Spain hosted an expanded 1982 FIFA World Cup. The competition featured 24 teams, the first expansion since 1934. Cameroon, Algeria, Honduras, New Zealand, and Kuwait were newcomers. The match between Kuwait and France was full of surprises. With the French leading 3-1, the Kuwaiti team heard a whistle from the stands which they thought came from the referee. They stopped playing, but the French played on, and a French defender scored. As the Kuwaiti team was protesting the goal, the president of the Kuwaiti Football Association rushed onto the field and gave the referee a piece of his mind. The referee disallowed the goal, but the French scored again a few minutes later, winning the game 4-1. The final was won by Italy against Brazil.
Mexico became the first nation ever to hold two World Cups by hosting the 1986 FIFA World Cup. Canada, Denmark, and Iraq made their first finals. The quarterfinal match between England and Argentina, is remembered for two spectacular Diego Maradona goals, the first a controversial handball goal, and the second considered to be the Goal of the Century. In the final, Argentina beat West Germany 3-2, becoming the second team to win the World Cup outside their own continent.Too bad Argentina didn’t fare as well in its 1982 war against England over the Falkland Islands.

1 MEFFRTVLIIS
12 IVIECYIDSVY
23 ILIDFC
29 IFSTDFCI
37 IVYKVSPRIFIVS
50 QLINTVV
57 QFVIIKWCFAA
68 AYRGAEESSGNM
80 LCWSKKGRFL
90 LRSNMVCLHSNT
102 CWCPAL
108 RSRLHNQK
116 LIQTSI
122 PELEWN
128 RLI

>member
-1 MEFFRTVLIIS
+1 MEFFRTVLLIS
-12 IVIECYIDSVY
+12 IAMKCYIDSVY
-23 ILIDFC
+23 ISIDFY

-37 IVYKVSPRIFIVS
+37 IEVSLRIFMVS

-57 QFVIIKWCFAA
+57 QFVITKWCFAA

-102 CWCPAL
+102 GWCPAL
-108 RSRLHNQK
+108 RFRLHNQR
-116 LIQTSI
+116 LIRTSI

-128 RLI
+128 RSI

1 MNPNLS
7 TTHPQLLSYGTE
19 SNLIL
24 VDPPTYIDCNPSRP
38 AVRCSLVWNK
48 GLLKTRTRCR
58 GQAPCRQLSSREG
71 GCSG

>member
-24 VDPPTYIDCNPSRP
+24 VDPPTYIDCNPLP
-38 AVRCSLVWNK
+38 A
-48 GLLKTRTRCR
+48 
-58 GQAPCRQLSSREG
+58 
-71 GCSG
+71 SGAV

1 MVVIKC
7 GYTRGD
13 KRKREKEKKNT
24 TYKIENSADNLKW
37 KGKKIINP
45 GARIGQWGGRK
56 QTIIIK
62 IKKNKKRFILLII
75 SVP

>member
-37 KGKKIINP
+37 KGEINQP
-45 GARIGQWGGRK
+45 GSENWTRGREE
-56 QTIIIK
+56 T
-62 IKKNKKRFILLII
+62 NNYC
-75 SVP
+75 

The 1990 FIFA World Cup was held in Italy. Cameroon, participating in their second World Cup, made it to the quarter finals after beating Argentina in the opening game. No African country had ever reached the quarter finals before. During the match between Brazil and Chile, a firework landed close to the Chilean goalie. He feigned injury by cutting his own face with a razor blade he had hidden in his glove. The goalie, Rojas, was given a 12 year suspension, and Chile was banned from the 1994 World Cup. The United States — now basking in its Cold War victory over the Soviet Union — qualified for the first time since their early Cold War qualification in 1950. West Germany beat Argentina 1-0 to claim their third title.
In future posts, we’ll talk about the Cold War’s greatest soccer player and visit some famous stadiums. Don’t miss out. Subscribe to Cold War Studies.
You can download our 2010 free soccer e-book here. Read our 2010 posts on FIFA World Cup Soccer here: